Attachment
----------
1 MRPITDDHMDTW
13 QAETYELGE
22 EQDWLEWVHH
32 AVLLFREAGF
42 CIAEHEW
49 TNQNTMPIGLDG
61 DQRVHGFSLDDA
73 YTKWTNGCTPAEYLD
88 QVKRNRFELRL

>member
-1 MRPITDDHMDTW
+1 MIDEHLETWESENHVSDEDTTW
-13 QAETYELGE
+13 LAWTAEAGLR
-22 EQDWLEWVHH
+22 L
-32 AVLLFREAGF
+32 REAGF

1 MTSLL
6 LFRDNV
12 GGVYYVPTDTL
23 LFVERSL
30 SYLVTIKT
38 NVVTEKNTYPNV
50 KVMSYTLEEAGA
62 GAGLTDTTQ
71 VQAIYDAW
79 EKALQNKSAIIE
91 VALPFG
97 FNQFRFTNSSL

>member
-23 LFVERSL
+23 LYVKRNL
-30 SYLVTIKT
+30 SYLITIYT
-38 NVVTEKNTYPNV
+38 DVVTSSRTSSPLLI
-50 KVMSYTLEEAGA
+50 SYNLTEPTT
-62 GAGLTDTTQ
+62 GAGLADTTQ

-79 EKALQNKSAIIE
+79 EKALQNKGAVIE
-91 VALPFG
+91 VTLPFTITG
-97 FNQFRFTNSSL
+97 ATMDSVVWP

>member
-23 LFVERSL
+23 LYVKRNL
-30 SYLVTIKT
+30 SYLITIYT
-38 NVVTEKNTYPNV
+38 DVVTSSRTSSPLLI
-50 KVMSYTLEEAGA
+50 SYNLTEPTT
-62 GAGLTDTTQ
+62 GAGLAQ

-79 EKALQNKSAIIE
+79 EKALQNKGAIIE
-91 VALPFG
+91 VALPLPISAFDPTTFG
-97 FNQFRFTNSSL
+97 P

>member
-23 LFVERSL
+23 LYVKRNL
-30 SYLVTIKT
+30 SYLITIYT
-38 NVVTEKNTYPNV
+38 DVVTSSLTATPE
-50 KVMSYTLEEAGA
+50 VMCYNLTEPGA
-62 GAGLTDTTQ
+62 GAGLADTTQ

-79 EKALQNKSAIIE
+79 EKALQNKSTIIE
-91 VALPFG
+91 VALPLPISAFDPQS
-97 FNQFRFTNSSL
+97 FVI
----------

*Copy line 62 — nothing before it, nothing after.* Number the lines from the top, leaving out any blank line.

+91 VALPLPISAFDPTTFG